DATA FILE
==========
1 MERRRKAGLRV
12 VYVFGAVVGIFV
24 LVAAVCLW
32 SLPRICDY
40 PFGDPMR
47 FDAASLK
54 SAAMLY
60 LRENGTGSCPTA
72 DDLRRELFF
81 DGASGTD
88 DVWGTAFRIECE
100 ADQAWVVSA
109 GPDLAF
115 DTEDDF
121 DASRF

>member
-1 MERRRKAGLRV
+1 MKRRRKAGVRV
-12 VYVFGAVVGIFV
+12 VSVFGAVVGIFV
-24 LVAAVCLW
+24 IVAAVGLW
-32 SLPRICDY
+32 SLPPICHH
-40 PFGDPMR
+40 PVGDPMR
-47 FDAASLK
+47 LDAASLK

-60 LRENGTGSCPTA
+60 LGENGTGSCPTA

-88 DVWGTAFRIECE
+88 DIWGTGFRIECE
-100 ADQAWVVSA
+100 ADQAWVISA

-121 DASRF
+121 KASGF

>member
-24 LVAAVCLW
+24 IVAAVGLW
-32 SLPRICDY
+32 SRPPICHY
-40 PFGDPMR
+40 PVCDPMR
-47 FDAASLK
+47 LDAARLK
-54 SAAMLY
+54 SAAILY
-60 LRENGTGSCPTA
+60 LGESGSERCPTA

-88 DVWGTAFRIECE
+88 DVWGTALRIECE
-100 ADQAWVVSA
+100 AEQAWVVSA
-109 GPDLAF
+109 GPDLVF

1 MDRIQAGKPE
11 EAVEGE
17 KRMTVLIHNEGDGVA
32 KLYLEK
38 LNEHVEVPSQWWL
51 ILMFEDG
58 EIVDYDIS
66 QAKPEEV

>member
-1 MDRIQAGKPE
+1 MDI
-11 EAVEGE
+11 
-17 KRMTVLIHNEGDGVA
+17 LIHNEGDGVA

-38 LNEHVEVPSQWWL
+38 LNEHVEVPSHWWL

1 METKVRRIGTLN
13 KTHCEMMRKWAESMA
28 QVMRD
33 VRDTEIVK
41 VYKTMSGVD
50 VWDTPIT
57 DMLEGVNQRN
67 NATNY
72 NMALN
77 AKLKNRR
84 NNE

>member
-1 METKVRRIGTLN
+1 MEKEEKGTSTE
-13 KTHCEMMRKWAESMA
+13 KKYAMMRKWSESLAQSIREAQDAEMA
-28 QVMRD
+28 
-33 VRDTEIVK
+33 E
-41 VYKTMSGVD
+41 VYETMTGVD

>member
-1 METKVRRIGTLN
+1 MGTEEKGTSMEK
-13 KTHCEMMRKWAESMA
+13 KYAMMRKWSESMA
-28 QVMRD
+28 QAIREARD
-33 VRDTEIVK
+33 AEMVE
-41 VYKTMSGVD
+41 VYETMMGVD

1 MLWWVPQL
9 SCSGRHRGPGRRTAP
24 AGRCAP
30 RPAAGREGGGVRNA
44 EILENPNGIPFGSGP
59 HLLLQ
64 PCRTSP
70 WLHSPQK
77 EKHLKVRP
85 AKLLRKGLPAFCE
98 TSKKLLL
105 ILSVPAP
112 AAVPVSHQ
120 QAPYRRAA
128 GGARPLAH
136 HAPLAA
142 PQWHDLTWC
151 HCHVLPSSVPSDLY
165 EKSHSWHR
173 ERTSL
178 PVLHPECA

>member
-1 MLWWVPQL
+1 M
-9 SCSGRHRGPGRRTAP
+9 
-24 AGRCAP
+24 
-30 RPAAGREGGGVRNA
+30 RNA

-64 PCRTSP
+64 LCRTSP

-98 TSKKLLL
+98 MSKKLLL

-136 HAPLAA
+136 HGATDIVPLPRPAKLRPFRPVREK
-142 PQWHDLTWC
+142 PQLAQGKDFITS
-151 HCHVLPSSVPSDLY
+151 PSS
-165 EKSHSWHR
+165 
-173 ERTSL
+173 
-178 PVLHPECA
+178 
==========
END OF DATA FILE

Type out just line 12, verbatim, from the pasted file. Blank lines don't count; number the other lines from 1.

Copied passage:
100 ADQAWVVSA